The period starting from 1498 saw the rise of the naval and trading power of the European
countries, as they increasingly projected their naval power and expanded their trading
interests over the Indian subcontinent. Subsequently with the advent of the Industrial
Revolution in Britain and in Europe, the European powers gained a significant technological
and commercial advantage over the decaying Mughal Empire. They gradually began
increasing their influence on the subcontinent.
Hyder Ali, and later his son Sultan Tipu were early to understand the threat of the British
East India Company and resisted it. However, Tipu Sultan was finally defeated at
Srirangapatnam in 1799. In Bengal, Nawab Siraj ud-Daulah faced the expansionist aims of
the British East India Company and fought the British. However, he lost at the battle of
Plassey in 1757.
Maulana Azad was a prominent leader of the Indian independence movement and a strong
advocate of Hindu-Muslim unity. Shown here is Azad (left) with Sardar Patel and Mahatma
Gandhi in 1940.
The first ever Indian rebellion against the British saw itself in the Vellore Mutiny of 10th July,
1806 which left around 200 British Officers and troops dead or injured. But it was subdued
by the British and the mutineers and the family of Tippu Sultan who were incarcerated in the
Vellore Fort at that time had to pay a heavy price. It predates the First war of Independence,
which is British imperialists called the Sepoy Mutiny of 1857. And as a result of the Sepoy
Mutiny, mostly the upper class Muslims were targeted by the Britishers, as under their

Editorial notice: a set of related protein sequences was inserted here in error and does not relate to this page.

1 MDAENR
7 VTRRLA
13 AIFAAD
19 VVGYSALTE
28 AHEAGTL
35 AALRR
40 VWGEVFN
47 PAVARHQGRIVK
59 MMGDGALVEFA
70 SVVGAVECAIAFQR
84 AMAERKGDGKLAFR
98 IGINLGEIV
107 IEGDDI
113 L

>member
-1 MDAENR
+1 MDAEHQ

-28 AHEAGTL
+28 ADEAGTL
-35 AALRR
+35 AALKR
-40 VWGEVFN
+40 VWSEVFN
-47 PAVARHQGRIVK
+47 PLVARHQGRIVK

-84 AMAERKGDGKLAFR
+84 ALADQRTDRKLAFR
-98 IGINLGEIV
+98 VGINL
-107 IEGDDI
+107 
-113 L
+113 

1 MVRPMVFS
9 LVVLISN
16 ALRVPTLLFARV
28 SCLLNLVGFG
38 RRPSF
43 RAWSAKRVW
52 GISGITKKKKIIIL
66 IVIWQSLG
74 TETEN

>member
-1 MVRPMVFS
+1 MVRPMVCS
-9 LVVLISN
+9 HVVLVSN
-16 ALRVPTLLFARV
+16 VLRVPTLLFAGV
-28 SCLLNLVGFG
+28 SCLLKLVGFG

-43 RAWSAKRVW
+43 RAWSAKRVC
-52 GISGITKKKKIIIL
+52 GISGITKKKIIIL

leadership the war was mostly fought in and around Delhi. Thousands of kith and kins were
shot or hanged near the gate of Red Fort, Delhi, which is now known as 'Khooni
Darwaza'(the bloody gate). The renowned Urdu poet Mirza Ghalib(1797–1869) has given a
vivid description of such massacre in his letters now published by the Oxford University
Press 'Ghalib his life and letters'compiled and translated by Ralph Russel and Khurshidul
As the Muslim power waned with the gradual demise of the Mughal Empire, the Muslims of
India faced a new challenge - that of protecting their culture and interests, yet interacting
with the alien, technologically advantaged power. In this period, the Ulama of Firangi Mahal,
based first at Sehali in District Barabanki, and since 1690s based in Lucknow, educated and
guided the Muslims. The Firangi Mahal led and steered the Muslims of India. The moulanas
and moulvis (religious teachers) of Darul-uloom, Deoband (UP) also played significant role in
freedom struggle of India declaring subjugation of an unjust rule is against Islamic tenets.
Other famous Muslims who fought for freedom against the British rule: Maulana Abul Kalam
Azad, Maulana Mehmud Hasan of Darul Uloom Deoband who was implicated in the famous
Silk Letter Conspiracy to overthrow the British through an armed struggle, Husain Ahmed
Madani, former Shaikhul Hadith of Darul Uloom Deoband, Maulana Ubaidullah Sindhi,
Hakeem Ajmal Khan, Hasrat Mohani, Dr. Syed Mahmud, Professor Maulavi Barkatullah, Dr.
Zakir Husain , Saifuddin Kichlu, Vakkom Abdul Khadir, Dr. Manzoor Abdul Wahab, Bahadur
Shah Zafar, Hakeem Nusrat Husain, Khan Abdul Gaffar Khan, Abdul Samad Khan Achakzai,
Colonel Shahnawaz, Dr. M.A.Ansari, Rafi Ahmad Kidwai, Fakhruddin Ali Ahmad, Ansar
Harwani, Tak Sherwani, Nawab Viqarul Mulk, Nawab Mohsinul Mulk, Mustsafa Husain, VM
Ubaidullah, SR Rahim, Badaruddin Taiyabji, and Moulvi Abdul Hamid.
Khan Abdul Ghaffar Khan also known as Frontier Gandhi, Khan led the non-violent
opposition against the British Raj and strongly opposed the partition of India.
Until the 1930s, Muhammad Ali Jinnah was a member of the Indian National Congress and
was part of the freedom struggle. Dr. Sir Allama Muhammad Iqbal, poet and philosopher,
was a strong proponent of Hindu - Muslim unity and an undivdided India until the
1920s.Huseyn Shaheed Suhrawardy was also active in Indian National Congress in Bengal
during his early political career. Maulana Muhammad Ali Jauhar and Maulana Shaukat Ali
struggled for the emancipation of the Muslims in the overall Indian context, and struggled for